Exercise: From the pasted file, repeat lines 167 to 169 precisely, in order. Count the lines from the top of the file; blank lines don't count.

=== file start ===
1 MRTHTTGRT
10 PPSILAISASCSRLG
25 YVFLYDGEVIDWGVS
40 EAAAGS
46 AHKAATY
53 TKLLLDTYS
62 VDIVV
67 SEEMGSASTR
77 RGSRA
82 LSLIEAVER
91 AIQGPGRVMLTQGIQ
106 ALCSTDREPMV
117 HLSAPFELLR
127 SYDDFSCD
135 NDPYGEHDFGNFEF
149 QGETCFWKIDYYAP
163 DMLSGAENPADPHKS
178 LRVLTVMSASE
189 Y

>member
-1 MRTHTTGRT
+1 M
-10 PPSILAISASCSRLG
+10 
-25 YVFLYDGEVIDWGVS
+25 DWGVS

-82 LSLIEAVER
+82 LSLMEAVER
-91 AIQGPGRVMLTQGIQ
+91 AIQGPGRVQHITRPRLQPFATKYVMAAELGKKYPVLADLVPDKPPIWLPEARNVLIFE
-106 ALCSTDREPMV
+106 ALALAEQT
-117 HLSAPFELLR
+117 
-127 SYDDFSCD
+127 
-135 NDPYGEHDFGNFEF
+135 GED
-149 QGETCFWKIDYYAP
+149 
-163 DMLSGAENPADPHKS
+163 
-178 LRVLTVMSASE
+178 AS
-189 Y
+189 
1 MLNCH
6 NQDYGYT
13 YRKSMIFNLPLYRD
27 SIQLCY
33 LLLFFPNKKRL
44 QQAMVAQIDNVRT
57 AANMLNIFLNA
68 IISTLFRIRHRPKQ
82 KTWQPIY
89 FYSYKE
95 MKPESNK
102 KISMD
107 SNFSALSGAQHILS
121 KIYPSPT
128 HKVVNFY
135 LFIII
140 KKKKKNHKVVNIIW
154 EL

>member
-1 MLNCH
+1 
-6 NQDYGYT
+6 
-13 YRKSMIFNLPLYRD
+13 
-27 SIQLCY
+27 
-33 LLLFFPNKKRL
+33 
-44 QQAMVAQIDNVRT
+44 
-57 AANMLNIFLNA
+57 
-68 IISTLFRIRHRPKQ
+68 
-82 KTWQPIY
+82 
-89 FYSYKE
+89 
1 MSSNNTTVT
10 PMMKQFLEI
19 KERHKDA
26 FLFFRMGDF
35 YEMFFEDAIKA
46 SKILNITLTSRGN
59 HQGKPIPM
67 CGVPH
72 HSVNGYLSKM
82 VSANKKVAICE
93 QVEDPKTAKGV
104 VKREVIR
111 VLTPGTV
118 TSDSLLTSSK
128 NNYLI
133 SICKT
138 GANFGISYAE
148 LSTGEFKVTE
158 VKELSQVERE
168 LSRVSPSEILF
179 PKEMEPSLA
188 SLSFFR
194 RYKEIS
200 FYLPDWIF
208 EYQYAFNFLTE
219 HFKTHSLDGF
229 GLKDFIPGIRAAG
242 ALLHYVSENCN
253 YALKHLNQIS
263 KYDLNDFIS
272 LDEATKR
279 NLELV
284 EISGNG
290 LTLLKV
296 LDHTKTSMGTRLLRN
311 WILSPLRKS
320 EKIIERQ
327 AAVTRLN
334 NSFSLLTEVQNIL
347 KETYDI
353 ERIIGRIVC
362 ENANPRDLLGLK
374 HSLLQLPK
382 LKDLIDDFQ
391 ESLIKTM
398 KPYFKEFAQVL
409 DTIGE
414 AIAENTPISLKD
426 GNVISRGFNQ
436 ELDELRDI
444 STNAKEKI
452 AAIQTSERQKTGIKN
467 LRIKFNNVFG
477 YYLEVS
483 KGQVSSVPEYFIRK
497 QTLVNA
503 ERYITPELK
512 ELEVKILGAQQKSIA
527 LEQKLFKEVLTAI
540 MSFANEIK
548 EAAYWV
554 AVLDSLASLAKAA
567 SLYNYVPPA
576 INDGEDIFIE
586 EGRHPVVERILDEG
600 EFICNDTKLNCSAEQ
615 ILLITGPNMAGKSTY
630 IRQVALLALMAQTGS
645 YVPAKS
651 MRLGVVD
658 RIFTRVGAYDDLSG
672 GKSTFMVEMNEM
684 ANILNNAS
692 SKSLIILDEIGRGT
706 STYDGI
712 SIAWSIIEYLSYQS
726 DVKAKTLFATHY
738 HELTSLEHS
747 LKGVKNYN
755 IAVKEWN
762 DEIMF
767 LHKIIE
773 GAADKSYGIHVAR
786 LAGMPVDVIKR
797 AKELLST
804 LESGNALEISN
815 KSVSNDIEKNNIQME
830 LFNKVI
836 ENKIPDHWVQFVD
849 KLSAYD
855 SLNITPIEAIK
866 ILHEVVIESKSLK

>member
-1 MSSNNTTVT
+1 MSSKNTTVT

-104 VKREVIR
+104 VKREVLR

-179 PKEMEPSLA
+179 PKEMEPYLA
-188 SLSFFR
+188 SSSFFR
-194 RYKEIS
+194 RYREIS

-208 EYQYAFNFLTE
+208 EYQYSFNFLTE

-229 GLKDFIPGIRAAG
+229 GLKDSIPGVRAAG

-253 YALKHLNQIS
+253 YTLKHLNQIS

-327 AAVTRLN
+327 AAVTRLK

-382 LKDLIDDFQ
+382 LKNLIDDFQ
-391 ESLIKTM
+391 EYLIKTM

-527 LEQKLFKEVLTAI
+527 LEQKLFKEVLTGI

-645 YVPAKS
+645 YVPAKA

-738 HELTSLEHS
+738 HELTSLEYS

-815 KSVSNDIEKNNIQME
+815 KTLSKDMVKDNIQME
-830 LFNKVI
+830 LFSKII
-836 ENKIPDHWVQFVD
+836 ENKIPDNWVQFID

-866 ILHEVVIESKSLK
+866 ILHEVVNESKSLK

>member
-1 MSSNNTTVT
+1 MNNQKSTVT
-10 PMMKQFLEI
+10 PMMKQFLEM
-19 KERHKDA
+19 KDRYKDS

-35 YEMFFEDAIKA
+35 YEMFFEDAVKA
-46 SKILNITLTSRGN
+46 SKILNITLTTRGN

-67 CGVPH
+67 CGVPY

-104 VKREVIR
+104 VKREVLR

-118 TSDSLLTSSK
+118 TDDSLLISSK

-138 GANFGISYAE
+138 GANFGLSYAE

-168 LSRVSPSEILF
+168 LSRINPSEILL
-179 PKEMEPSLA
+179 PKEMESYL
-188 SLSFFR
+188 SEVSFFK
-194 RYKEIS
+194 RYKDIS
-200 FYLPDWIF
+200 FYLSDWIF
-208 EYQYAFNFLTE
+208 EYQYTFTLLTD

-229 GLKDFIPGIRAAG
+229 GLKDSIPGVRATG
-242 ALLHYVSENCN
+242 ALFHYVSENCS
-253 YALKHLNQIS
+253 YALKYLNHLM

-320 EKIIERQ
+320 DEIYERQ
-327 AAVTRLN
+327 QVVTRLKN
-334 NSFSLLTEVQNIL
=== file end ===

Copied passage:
767 LHKIIE
773 GAADKSYGIHVAR
786 LAGMPVDVIKR